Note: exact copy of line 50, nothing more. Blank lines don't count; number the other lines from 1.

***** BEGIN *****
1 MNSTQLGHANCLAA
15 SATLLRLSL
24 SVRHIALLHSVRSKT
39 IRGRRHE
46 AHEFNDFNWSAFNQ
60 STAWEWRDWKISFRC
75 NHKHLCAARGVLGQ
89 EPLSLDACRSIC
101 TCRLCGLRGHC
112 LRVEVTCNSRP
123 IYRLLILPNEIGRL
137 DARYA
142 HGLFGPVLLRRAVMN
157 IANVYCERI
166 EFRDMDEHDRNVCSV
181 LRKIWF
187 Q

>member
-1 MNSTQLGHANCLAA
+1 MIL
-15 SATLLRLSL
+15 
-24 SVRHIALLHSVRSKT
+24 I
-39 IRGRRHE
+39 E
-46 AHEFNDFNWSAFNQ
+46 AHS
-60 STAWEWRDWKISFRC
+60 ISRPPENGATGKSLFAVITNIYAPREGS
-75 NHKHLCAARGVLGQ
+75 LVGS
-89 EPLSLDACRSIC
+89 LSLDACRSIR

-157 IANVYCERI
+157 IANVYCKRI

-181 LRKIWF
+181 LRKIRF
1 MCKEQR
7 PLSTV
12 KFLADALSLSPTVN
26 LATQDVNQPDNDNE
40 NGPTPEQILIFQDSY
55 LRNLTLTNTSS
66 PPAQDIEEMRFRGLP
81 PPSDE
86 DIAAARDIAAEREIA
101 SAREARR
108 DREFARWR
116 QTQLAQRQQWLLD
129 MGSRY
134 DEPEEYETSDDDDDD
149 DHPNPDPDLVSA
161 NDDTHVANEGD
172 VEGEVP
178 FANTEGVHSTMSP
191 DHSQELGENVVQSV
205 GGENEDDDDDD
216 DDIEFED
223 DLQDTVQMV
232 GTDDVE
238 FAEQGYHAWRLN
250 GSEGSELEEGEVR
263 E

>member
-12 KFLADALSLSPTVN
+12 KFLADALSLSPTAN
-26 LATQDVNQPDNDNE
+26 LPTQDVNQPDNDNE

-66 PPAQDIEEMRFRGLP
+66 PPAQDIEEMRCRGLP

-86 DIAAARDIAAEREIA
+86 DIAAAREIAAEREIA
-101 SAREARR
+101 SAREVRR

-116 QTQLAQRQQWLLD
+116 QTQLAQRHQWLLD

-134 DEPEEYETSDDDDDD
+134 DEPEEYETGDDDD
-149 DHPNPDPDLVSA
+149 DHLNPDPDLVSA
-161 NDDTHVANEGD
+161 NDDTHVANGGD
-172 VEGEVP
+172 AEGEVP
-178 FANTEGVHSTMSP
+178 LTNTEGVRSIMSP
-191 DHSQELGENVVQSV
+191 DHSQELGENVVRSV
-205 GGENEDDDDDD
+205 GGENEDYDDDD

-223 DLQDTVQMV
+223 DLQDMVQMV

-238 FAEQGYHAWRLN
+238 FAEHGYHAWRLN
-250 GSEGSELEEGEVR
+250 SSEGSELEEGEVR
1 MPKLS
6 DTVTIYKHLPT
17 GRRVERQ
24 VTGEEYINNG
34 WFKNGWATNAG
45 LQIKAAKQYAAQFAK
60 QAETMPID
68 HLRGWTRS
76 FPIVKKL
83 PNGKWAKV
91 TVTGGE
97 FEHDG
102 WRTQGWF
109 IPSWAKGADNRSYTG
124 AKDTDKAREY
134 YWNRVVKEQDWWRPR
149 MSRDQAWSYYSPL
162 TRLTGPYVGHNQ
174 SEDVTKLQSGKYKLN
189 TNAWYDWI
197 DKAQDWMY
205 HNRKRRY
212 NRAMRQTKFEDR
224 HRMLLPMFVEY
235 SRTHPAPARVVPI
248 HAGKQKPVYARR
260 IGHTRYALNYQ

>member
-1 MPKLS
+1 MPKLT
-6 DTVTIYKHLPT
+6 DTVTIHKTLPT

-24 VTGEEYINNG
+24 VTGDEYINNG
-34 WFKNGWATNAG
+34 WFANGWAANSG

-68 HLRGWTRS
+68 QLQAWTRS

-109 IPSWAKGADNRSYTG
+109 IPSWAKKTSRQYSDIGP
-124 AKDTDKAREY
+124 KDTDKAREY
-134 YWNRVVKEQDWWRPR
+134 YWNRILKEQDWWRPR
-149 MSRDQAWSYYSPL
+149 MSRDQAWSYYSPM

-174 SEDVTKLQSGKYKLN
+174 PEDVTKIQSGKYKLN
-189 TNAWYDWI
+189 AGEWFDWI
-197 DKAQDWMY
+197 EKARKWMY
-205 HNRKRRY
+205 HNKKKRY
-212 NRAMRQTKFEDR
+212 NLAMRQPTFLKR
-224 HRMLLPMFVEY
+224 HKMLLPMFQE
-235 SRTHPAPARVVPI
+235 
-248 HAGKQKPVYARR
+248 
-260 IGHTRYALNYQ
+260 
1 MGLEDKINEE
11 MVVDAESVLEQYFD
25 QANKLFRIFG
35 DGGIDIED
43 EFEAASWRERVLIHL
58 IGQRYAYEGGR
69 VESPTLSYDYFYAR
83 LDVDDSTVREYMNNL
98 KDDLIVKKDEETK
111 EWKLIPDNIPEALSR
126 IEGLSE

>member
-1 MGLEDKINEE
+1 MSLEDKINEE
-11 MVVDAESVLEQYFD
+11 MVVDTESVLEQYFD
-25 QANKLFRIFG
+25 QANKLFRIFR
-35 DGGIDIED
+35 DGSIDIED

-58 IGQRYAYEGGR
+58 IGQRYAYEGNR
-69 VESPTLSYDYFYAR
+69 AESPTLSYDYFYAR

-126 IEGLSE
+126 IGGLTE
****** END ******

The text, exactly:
116 QTQLAQRQQWLLD